Thursday, August 20, 2009

Editing Stories

My car needed a deep cleaning. After a trek across country, and after sitting outside here in L.A. accumulating layers and layers of the black dust that comes from smog, which is what I am breathing and why I'm glad that I'm a shallow breather at times, I had to get a detailed wash and wax for Maude, my Mazda. Several people recommended the car wash in Koreatown, just down the street from me, and with so many using "cheap" and "good" to describe the place, I heeded their suggestions. "Oh, your car so dirty. Inside need cleaning, too. One and one-half hour at least," the assertive and older man said upon examination. "Need to shampoo carpets and mats. Oh, a lot of work I have to do. Only 100 dollar for everything. What air freshener you like? I write down now." A shrewd salesman, for I forgot about the price, as I immediately looked at the list. "New car scent," I said.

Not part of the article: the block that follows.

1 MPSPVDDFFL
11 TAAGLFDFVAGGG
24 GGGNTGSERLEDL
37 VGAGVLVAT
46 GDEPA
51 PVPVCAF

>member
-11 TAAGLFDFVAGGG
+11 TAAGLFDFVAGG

Sitting outside the car wash on one of the three wooden benches positioned like a sofa and love seat combo, enjoying the beautiful weather, I did what I love to do, which is people watching. In the past, though, at times, my people watching involved making judgments, instead of simply observing. Of course, we always get a chance to practice our learnings, especially once we think we've mastered the class. I looked toward the road at the sound of the screeching tires in time to see the car strike the curb. The elderly Asian woman got out of the car to inspect the damage. She threw her hands in the air and shouted, "My tire gone!" Okay, the stereotype of all Asians being bad drivers came to mind, but I let it go, knowing that it was an unfair generalization. Accidents happen all the time, and I was in Koreatown, which has a large Asian population, so the chances of the driver being Asian was extremely high. I quickly turned my attention away from the accident, noticing the gold spinning rims on the older model black Mercedes with the tinted windows that was driving into the parking lot. The rap music blared from the Mercedes, but I fought the notion of assuming that it was an African-American driver. While it turned out to be the case, I was still proud of myself for being aware of the impact that a few unique individuals can have on an entire group, particularly a minority group. Thirty minutes later, five minutes after the wrecker pulled away the car with the flat tire, another car hit the curb. Carefully getting out of the car, making sure the fast traffic didn't hit her, the petite, young Asian girl looked scared and confused. Just as she walked around to the front of the car, the tire deflated. She put her hands on the side of her face and started to cry. Okay, I thought to myself, it's another Asian woman. However, I reminded myself that there were a lot of orange cones and caution signs in the road marking the construction area, but they weren't far enough away from the construction, making the merging lanes confusing and dangerous. And, yes, all the car wash workers were Hispanic, and I was in the same parking lot as a taco stand.Though, I wouldn't let myself conclude anything from this.